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Nafiseh Azad, Farideh Ghaeb, Aida Saadat and Sarah Loghmani, summoned and charged last month

Jilla Baniyaghoob Summoned to Investigative Court and Charged

Sunday 7 September 2008


Change for Equality: Jila Baniyagoob, journalist, member of the One Million Signatures Campaign, and editor of the site of Women in Iran, appeared in the investigative branch (Branch 1) of the Revolutionary Court on Saturday September 6, 2008 following a summons she received the previous week. During this session she was charged with disruption of public order, and refusal to obey the orders of the police. These charges and the summons were following her arrest on June 12, 2006 on the occasion of the Day of Solidarity of Iranian Women in opposition to legal discrimination. On that day, 9 women’s rights activists were arrested following the cancellation of a seminar in commemoration of this day, by security officials.

Last month, Nafishe Azad, Farideh Ghaeb, Aida Saadat and Sarah Loghmani, who were among the nine arrested on June 13, 2008, were also summoned to investigative court in relation to this same case, and charged with similar crimes.

The four women summoned and charged last month include (from the left) Nafiseh Azad, Farideh Ghaeb, Aida Saadat, and Sarah Loghmani.

Jila Baniyaghoob denied the charges against her and provided the following written statement in her own defense: "unfortunately police and security officials provide false reports. The police have the responsibility of ensuring order and security in society, but instead it works to disrupt the security of society through arbitrary arrests. Instead of putting me and other women’s rights activists on trias, isn’t it more appropriate to investigate the actions of the police who violently beat up Mr. Keyvan Samimi, writer and editor, in front of the Silk Road Gallery [where our seminar was to take place] and arbitrarily and illegally arrested 8 other women’s rights activists?"

The investigative court hearing held on Saturday was presided over by Judge Sobhani. Mina Jafari, the lawyer representing Baniyagoob was prevented from attending the hearing. In response to the repeated objections of Ms. Jafari with respect to her client’s right to have an attorney present during the hearing, Mr. Sobhani offered the following response: "the case against your client is a security case As such you are not allowed to be present during the hearing."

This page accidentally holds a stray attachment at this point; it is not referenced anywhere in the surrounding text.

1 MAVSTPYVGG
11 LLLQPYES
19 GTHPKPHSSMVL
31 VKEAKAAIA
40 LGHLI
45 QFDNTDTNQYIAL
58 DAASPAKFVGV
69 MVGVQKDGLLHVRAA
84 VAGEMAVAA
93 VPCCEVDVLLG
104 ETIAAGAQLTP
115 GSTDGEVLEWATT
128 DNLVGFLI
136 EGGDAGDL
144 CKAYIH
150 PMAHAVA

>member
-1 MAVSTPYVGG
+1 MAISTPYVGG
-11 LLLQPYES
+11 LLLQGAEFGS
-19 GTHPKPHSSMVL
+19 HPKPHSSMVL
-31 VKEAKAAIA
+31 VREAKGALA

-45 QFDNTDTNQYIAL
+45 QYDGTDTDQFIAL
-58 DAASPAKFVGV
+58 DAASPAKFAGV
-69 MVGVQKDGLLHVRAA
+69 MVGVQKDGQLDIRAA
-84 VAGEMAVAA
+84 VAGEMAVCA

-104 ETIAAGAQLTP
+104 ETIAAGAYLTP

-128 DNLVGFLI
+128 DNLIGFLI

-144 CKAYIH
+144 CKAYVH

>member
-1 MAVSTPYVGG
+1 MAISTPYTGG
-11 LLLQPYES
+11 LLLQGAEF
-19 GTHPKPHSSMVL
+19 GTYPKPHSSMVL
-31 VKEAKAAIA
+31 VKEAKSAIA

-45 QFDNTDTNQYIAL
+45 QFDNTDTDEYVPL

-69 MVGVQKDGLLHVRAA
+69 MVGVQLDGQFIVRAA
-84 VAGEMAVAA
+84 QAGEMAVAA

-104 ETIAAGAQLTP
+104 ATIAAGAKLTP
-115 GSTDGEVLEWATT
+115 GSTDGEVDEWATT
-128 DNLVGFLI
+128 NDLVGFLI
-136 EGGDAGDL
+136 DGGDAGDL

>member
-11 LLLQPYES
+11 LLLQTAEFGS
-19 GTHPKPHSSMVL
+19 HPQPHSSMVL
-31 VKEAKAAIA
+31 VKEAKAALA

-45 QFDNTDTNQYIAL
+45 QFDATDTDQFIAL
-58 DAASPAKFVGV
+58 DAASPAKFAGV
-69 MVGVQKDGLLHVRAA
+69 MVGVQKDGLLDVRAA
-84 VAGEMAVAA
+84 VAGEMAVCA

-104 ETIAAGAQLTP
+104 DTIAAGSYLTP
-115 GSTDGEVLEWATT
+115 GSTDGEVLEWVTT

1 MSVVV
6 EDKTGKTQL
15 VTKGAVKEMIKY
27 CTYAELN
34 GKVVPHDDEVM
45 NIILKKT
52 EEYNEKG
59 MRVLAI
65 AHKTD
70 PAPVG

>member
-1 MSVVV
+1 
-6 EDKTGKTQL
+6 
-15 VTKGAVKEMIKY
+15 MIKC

Mina Jafari objected to this decision by claiming that: "while the judge claimed the case and charges against my client to be of a security nature and based on this claim denied my client the right to have an attorney present during the hearing, the charges against my client are not in line with security charges as outlined in the penal codes. The refusal by the courts to allow my client the benefit and presence of an attorney during a court hearing constitutes the denial of the basic rights of my client." Jafari further explained that: "the charge of disrupting public order and refusal to adhere to the orders of police fall under the jurisdiction of lower courts, namely public courts, rather than the Revolutionary Courts."

In the end of the investigative hearing, a bail order of 50 million Tomans (roughly $55,000) in the form of a third party guarantee was issued for Ms. Baniyaghoob. The other four women charged in this case so far, Nafiseh Azade, Farideh Ghaeb, Sarah Loghmani and Aida Saadat, were also issued the same bail order.

Khadijeh Moghaddam and Nahid Jafari, members of the Mothers Committee of the Campaign accompanied Jila Baniyaghoob to court, but were not allowed to enter the court house.

On the 12th of June 2008, a seminar was planned at the Silk Road Gallery, in honor of the Day of Solidarity of Iranian Women in opposition to legal discrimination. The Seminar was broken up by security forces and 9 persons including Ms. Jila Baniyaghoub were arrested. Others arrested include: Nahid Mirhaj, Aida Saatad, Nafiseh Azad, Nasrin Sotoodeh, Farideh Ghaeb, Sarah Loghmani, Jelve Javaheri, and Alieh MotalebZadeh.

Those arrested were released several hours later. Mr. Keyvan Samimi, Writer and Editor of the banned Quarterly Nameh was beaten by police and detained for several hours. He has filed a case against the police and security officials in relation to their brutal treatment of him. Thus far, five women have been charged in relation to this case.

Read the news about the arrests of the nine women on June 12, 2008.

 

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